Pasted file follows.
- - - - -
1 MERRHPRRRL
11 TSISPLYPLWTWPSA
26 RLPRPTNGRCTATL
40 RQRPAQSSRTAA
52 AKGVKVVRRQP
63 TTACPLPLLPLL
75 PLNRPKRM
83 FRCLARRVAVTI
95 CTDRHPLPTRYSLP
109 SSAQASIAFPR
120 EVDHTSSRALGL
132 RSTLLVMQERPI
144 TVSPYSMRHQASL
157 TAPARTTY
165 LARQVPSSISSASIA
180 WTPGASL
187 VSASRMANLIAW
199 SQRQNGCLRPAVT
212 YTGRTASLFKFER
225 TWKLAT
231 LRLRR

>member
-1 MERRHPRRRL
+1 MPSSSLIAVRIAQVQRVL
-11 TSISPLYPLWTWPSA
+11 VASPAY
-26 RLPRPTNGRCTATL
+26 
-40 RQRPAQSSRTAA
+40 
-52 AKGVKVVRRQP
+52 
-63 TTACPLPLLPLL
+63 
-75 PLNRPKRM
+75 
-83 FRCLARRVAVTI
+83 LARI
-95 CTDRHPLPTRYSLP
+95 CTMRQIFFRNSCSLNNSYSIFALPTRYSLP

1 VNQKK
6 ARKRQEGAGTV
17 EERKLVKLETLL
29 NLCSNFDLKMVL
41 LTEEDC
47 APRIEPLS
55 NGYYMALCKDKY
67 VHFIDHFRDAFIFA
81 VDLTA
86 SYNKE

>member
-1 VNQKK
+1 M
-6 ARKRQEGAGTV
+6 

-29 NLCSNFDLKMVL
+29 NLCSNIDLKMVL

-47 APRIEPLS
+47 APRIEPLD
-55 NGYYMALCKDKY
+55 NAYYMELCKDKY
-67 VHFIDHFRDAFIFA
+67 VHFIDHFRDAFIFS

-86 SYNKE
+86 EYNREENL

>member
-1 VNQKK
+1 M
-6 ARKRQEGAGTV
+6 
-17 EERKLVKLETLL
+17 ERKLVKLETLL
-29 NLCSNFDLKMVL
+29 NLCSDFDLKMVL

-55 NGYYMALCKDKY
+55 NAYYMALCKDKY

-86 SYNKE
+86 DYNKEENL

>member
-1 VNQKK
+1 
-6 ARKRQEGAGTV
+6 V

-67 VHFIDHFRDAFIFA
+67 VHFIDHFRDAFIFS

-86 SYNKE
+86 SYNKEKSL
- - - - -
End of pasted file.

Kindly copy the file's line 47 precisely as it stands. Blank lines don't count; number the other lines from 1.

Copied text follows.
55 NGYYMALCKDKY